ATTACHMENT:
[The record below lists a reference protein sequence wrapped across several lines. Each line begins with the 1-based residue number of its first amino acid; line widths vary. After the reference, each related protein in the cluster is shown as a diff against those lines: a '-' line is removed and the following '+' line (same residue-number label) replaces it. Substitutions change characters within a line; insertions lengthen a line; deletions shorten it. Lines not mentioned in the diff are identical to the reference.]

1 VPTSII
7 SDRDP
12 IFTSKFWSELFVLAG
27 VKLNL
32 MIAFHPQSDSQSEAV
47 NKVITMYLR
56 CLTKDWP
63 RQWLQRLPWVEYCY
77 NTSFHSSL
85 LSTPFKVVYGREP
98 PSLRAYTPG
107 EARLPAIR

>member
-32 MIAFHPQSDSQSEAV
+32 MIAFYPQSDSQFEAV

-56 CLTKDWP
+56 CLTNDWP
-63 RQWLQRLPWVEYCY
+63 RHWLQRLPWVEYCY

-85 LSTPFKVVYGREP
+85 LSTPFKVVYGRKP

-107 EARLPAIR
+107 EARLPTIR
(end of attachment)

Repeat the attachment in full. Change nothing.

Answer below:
[The record below lists a reference protein sequence wrapped across several lines. Each line begins with the 1-based residue number of its first amino acid; line widths vary. After the reference, each related protein in the cluster is shown as a diff against those lines: a '-' line is removed and the following '+' line (same residue-number label) replaces it. Substitutions change characters within a line; insertions lengthen a line; deletions shorten it. Lines not mentioned in the diff are identical to the reference.]

1 VPTSII
7 SDRDP
12 IFTSKFWSELFVLAG
27 VKLNL
32 MIAFHPQSDSQSEAV
47 NKVITMYLR
56 CLTKDWP
63 RQWLQRLPWVEYCY
77 NTSFHSSL
85 LSTPFKVVYGREP
98 PSLRAYTPG
107 EARLPAIR

>member
-32 MIAFHPQSDSQSEAV
+32 MIAFYPQSDSQFEAV

-56 CLTKDWP
+56 CLTNDWP
-63 RQWLQRLPWVEYCY
+63 RHWLQRLPWVEYCY

-85 LSTPFKVVYGREP
+85 LSTPFKVVYGRKP

-107 EARLPAIR
+107 EARLPTIR